Faced with intense opposition by Web companies, Internet engineers and digital rights advocates, lawmakers in the House appear to be putting the brakes on a controversial anti-piracy measure.
Rep. Lamar Smith (R-Texas), who sponsored the House bill, said late last week that he would drop one of the most contentious portions of the bill -- a provision for orders directing Internet service providers to block access to certain domains.
On Saturday, Rep. Darrell Issa (R-Calif.), who opposes the Stop Online Piracy Act, said he received assurances that Congress won't vote on the measure until a consensus is reached.
The Stop Online Piracy Act, like the Protect-IP Act in the Senate, is aimed at “rogue” piracy sites -- or sites dedicated to infringement. In addition to divisive domain-filtering provisions, the legislation provides for court orders banning credit card companies and ad networks from doing business with sites deemed rogue. The bills would enable courts to order search engines from returning links to such sites.
Movie studios and some other content owners say that the law will help stem infringement, particularly by companies that operate abroad and can't be hauled into courts in the U.S.
On the other hand, Web companies, including Google and Facebook, Internet engineers, law professors and digital rights advocates, say the legislation won't curb piracy and poses significant threats to free speech, as well as Internet security. Opponents see a risk that courts could order ISPs to block access to sites with legitimate content.
Critics also say that court-ordered domain filtering will be ineffective, given that users could still reach sites by typing in numerical address, or accessing the sites through foreign servers.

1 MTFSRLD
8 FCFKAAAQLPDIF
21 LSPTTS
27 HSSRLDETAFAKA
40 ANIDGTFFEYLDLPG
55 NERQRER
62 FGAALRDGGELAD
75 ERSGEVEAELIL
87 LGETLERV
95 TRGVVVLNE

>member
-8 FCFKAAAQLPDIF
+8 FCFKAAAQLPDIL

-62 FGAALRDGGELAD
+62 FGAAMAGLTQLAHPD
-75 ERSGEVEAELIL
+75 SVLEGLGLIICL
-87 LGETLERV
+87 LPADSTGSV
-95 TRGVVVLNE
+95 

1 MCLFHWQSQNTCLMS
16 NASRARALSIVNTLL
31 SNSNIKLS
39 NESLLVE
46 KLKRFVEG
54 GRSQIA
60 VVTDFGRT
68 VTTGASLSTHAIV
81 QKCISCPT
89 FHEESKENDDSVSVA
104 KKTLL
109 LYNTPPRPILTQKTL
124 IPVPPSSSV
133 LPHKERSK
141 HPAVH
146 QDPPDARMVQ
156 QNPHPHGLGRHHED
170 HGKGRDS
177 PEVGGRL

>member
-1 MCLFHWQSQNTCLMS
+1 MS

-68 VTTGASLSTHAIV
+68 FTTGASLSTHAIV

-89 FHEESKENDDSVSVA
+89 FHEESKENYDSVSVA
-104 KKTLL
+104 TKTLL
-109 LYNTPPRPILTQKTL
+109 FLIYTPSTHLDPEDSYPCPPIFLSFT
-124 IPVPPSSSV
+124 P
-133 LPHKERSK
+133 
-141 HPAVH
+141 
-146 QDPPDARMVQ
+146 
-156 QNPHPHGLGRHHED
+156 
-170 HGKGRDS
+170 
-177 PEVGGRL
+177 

Several Web companies -- including social news site Reddit and online encyclopedia Wikipedia -- said recently that they intend to go dark in Jan. 18 to protest the legislation.
On Friday, the White House waded into the debate, issuing a statement disavowing support for any bill “that reduces freedom of expression, increases cybersecurity risk, or undermines the dynamic, innovative global Internet.”
Provisions of the bills requiring domain filtering appeared particularly problematic to the officials who authored the statement -- Victoria Espinel (intellectual property enforcement coordinator at Office of Management and Budget), Aneesh Chopra (chief technology officer at the Office of Science and Technology Policy) and Howard Schmidt (cybersecurity coordinator for National Security staff).
“Our analysis of the DNS filtering provisions in some proposed legislation suggests that they pose a real risk to cybersecurity and yet leave contraband goods and services accessible online,” the officials said. “We must avoid legislation that drives users to dangerous, unreliable DNS servers.”
At the same time, the officials said there was a need for tougher laws. “Existing tools are not strong enough to root out the worst online pirates beyond our borders,” they added. “That is why the Administration calls on all sides to work together to pass sound legislation this year that provides prosecutors and rights holders new legal tools to combat online piracy originating beyond U.S. borders.”
Digital rights advocates cheered news of the recent developments. Advocacy group Public Knowledge said that the White House's statement, combined with news that the House vote will be delayed “shows that the messages being sent by the public in opposition to this bill are finally getting through to Washington.”
Despite news of the delay in the House, the Senate is still expected to vote on Protect-IP on Jan. 24 -- although it's possible that the bill will be revised before that date. Senate Judiciary Committee leader Patrick Leahy (D-Vt.) said last week that he would consider changing the Protect-IP Act's blocking provisions. Six senators on the Judiciary Committee said more time is needed to study the bill and urged Majority Leader Harry Reid (D-Nev.) to delay a vote on the measure.